What makes the business of sport such a unique and compelling area of interest is the huge amounts of innovation that is going on from a grass roots level right to the very top.
Sport, health and fitness contribute billions to the UK economy each and every year, and with sporting organisations across the UK are doing some amazing things to compete, prosper and put back into the game, a new generation of sports industry professionals is fast emerging.
At the European City of Sport conference 2017, which was held to celebrate Bristol’s year as European City of Sport, delegates gained some fascinating insights from inspiring speakers working at the vanguard of this very industry.
Chrissie Wellington of Parkrun, explained how her community-led fitness project has snowballed into a global phenomenon through harnessing the power of the internet.
Mike Diaper, Executive Director of Community Sport at Sport England, shared his thoughts on the logic of investing in sport and physical activity and its benefits to society.
Adrian Christy, CEO of Badminton England talked about their approach to growing membership through digitisation, before Barry Horne, CEO of English Federation of Disability Sport and Sally Hogg, Acting Director of Public Health Bristol, explained how they were promoting their causes in a challenging financial landscape.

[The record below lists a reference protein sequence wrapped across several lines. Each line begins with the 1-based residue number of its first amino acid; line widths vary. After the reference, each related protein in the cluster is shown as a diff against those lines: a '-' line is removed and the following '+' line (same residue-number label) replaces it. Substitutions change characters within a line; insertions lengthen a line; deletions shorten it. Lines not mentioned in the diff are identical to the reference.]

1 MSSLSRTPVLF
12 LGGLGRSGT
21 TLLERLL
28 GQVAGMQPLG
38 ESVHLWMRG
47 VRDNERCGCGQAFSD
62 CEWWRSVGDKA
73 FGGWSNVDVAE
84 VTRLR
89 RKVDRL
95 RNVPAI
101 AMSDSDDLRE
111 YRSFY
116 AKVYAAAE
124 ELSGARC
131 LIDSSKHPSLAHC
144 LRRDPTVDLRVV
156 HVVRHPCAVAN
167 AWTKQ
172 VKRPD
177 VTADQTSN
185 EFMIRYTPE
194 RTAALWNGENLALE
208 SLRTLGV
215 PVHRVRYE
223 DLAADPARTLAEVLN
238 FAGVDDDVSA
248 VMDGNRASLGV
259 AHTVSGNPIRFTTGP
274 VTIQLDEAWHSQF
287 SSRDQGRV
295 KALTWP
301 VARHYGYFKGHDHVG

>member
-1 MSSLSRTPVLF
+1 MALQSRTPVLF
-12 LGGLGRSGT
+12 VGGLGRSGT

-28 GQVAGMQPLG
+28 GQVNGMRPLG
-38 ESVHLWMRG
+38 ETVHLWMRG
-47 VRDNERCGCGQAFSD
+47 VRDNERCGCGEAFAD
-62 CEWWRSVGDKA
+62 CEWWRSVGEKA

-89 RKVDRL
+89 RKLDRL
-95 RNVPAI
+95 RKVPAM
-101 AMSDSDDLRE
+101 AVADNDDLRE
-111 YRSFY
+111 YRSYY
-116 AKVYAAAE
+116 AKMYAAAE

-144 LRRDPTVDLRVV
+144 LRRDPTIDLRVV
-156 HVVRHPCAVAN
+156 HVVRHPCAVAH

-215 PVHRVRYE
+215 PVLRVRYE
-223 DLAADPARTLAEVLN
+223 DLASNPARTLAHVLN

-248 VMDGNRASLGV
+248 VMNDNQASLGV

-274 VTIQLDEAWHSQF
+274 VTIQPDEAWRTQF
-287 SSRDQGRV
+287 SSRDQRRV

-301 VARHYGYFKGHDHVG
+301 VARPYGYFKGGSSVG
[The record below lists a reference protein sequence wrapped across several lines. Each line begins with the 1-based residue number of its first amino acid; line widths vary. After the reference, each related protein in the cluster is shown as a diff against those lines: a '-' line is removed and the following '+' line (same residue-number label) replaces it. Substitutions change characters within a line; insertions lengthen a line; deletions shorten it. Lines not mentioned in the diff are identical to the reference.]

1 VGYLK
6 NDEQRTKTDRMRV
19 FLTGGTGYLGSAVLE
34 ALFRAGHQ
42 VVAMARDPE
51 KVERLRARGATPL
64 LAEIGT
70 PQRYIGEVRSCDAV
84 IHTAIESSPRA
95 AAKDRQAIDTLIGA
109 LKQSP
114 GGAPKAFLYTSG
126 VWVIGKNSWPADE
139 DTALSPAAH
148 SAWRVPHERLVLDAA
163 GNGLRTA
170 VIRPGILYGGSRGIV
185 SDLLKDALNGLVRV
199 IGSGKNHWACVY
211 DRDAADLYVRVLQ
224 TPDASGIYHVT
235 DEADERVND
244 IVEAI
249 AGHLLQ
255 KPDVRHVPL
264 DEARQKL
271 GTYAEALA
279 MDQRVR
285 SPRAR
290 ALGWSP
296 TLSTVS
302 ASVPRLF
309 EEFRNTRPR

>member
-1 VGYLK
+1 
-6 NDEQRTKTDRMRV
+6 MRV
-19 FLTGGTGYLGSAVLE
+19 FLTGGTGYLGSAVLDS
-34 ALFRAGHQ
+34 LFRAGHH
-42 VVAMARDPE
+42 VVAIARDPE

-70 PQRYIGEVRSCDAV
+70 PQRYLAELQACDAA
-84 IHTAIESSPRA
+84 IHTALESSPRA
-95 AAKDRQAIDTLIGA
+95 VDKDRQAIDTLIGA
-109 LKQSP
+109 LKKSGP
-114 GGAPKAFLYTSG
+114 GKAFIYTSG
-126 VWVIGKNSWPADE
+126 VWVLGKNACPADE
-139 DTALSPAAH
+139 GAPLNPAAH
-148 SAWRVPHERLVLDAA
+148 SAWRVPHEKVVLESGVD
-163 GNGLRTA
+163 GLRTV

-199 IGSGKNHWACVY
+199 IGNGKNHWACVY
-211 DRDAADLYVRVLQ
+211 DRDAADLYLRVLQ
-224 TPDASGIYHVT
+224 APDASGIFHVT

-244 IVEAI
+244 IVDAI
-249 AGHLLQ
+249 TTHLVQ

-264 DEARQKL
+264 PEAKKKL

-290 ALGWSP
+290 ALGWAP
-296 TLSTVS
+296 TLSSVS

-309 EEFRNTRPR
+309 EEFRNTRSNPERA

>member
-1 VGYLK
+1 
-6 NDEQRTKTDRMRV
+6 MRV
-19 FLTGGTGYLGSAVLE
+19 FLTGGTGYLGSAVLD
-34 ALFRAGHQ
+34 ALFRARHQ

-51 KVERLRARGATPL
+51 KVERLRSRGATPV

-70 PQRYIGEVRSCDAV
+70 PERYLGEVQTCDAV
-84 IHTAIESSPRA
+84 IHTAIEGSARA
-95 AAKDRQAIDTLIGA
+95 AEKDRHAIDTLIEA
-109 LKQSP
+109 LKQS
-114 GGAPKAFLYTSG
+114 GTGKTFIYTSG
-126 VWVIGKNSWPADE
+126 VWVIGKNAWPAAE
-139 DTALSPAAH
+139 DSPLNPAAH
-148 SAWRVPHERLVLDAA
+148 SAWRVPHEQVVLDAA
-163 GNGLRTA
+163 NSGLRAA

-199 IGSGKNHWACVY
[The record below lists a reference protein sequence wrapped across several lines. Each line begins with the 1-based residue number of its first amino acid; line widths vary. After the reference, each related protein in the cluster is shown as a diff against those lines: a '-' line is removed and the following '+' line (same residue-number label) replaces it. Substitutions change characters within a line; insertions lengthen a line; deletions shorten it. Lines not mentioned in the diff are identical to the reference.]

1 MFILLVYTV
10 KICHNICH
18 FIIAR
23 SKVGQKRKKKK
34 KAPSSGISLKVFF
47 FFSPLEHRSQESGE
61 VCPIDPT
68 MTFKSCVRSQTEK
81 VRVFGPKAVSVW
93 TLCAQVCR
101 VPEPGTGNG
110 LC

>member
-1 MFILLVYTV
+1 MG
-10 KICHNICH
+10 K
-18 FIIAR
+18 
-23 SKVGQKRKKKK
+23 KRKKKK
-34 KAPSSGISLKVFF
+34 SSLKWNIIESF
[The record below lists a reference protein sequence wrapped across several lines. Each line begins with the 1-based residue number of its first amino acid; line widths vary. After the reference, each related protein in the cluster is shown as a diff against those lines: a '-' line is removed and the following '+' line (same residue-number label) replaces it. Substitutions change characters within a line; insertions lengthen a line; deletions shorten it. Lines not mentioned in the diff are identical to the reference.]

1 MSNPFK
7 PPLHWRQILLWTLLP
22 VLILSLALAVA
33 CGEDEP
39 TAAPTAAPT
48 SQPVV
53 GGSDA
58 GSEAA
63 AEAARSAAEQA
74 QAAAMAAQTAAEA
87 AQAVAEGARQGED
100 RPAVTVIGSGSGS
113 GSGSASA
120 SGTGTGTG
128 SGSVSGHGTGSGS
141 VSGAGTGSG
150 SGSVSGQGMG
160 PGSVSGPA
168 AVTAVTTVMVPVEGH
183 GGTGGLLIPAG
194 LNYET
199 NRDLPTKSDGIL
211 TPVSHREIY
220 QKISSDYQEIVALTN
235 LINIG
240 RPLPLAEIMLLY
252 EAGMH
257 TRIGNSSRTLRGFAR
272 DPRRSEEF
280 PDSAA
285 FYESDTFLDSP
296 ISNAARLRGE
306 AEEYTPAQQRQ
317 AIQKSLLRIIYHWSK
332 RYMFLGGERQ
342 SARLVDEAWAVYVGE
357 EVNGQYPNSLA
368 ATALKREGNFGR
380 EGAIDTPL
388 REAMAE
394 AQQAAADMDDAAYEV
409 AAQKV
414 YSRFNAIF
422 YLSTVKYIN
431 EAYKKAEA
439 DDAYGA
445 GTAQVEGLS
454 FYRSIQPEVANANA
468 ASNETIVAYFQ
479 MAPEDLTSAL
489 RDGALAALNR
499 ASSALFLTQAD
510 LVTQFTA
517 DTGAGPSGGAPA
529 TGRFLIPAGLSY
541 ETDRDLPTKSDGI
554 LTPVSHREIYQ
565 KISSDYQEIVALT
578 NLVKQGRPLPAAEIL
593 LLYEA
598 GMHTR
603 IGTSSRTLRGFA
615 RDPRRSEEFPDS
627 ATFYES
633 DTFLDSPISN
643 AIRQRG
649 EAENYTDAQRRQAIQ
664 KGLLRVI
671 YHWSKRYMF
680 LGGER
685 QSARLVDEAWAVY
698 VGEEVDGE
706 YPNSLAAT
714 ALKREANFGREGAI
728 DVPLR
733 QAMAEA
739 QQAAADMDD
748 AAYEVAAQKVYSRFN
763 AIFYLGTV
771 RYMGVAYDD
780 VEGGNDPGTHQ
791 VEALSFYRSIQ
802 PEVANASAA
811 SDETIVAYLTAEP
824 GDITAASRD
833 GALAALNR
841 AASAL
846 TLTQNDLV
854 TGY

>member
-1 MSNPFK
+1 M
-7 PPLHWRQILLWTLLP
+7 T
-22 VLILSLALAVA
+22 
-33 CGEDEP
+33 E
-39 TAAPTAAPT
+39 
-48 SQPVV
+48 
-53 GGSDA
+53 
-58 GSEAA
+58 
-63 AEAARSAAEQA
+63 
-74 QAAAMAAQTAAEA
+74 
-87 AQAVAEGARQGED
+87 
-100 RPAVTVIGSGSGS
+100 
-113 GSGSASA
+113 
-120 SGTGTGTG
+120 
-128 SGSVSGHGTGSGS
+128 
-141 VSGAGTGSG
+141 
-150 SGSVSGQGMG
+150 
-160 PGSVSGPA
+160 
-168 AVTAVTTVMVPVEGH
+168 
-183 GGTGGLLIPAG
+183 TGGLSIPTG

Later on, there were sessions covering the wider economic benefits of sport to local economies, approaches to raising finance for sports facilities, sport and employee morale in the workplace, attracting major sporting events as well as using open data to help people get active.
For all the exciting and innovative sports businesses on show at the conference, head coach at Bristol Rugby, Pat Lam, must scoop the prize for the most innovative presentation, kicking off the afternoon sessions with an exercise routine that got delegates’ pulses racing.
— The Initiative (@BW_Initiative) December 6, 2017
The day was capped off with a keynote from Double Olympic rowing champion James Cracknell OBE, who talked about life after elite level sport. Runjoy is his company. Set up two years ago, Runjoy organises mass running events – one of a number of ventures James has been involved with since retirement.
The Bristol business community has played an active role in shaping the health and well-being of the city as a vocal champion of participation in sport, and the conference provided a fantastic forum to bring local business and sporting businesses together.